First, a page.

BlueTie Mail Service Drops Fees

Looking to broaden the appeal of its hosted e-mail and calendaring services, BlueTie today began offering the collaboration services for free. The company also unveiled its new plan for generating revenue via partnerships with third-party business service providers.

'Featuretisements' Support Service

BlueTie has several patents pending on its new revenue-driving method, according to David Koretz, the company's founder, president and CEO. Users of its services will now have the option of booking flights with Orbitz and sending and receiving faxes through j2 Global Communications and completing those transactions, all without leaving the BlueTie applications.

Koretz dubs the integration of third-party services directly into his company's collaboration applications "featuretisements." BlueTie and its partners will share the revenue derived from users accessing the services which are designed to appeal to small to midsize businesses. He stressed the optional nature of the featuretisements and that BlueTie customers are under no obligation to use them.

In a nonbusiness application, a user noting a family member's birthday in their BlueTie calendaring application could connect directly with an online florist, arrange to have flowers delivered and see the delivery confirmation, all from within the BlueTie service. Koretz also talked about enabling businesses to place orders with office equipment suppliers from within BlueTie including the generating of purchase requests. In all, he'd like to offer 15 to 20 featuretisements, potentially including Web conferencing and small business credit cards.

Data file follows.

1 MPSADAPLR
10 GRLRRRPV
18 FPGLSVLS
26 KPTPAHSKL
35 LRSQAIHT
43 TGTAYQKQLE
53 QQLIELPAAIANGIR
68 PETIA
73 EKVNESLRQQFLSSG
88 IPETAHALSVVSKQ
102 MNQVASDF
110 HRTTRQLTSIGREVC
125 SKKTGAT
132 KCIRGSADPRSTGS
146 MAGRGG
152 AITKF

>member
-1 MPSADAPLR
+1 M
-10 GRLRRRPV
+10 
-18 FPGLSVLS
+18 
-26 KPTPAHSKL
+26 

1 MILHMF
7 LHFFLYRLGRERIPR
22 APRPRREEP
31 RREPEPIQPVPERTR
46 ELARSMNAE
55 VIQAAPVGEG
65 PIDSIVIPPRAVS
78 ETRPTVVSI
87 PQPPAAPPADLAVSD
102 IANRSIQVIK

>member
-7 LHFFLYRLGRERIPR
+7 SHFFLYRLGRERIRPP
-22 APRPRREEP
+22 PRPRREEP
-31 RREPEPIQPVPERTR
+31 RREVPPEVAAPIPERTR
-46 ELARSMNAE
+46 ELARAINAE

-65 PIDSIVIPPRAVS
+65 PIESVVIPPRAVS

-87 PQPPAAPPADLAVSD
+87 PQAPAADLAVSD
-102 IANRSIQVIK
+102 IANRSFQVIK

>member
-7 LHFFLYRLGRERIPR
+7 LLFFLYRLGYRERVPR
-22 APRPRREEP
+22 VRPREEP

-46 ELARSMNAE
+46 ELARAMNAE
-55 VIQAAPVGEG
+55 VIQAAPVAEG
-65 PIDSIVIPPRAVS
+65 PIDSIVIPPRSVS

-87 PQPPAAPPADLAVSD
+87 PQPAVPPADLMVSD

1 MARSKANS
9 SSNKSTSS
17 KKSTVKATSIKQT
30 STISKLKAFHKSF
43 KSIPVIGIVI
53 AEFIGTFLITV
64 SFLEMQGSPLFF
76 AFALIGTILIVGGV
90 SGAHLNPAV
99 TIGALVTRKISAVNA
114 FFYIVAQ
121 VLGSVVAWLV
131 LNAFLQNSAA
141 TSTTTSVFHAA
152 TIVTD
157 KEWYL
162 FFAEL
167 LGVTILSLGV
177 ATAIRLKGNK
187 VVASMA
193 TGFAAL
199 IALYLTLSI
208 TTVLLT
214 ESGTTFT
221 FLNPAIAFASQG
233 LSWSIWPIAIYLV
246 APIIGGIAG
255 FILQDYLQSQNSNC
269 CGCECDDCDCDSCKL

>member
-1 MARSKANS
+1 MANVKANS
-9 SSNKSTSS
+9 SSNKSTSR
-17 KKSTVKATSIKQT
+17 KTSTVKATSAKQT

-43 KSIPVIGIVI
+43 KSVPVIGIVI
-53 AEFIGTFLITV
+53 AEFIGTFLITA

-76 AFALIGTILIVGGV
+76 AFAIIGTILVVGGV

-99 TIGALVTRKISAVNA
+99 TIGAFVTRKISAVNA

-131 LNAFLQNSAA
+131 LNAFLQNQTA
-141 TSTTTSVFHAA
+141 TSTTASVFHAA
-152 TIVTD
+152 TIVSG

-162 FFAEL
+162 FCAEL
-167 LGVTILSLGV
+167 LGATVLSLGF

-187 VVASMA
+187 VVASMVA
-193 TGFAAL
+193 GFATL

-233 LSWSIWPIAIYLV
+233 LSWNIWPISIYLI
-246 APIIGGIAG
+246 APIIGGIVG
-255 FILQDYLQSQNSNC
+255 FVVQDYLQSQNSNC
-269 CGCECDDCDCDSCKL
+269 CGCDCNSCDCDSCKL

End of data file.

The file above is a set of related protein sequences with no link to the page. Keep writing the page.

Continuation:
Previously, BlueTie's fees for business use of its Web-based service started at $2.99 per month per employee for a mailbox and storage, and $7.99 per person per month for its full suite, which adds shared calendars, contacts, and shared files; instant messaging and task-lists.

Small Business Focus

"Hosted e-mail services firms have been searching for ways to turn e-mail from a cost center into a profit center," Mark Levitt, vice president of collaborative computing at IDC, wrote in an e-mail interview. So far, consumer portals Yahoo and Google have relied primarily on advertising revenue. But as competition for those advertising dollars grows, the IDC analyst expects "innovative ways" to monetize e-mail like BlueTie's approach will attract attention from other players in the Web services market.

Koretz sees BlueTie's primary competitor as Microsoft's on-premise Outlook and Exchange software, with his company firmly focused on the needs of smaller businesses. In fact, BlueTie serves two segments, he said--the very small business segment which typically employs between one and ten staffers and behaves much like consumers in its IT purchasing habits and the larger businesses with 11 to 250 employees who tend to be more technologically sophisticated.

BlueTie expects to have more than 1 million users of its services later this year, according to Koretz. Already, the company handles 1 billion-plus e-mail message monthly across multiple data centers. The featuretisements focus will be a U.S. initiative initially given that BlueTie's sales outside the U.S., accounting for around 40 percent of the company's total revenue, are driven by Internet service providers, he said.

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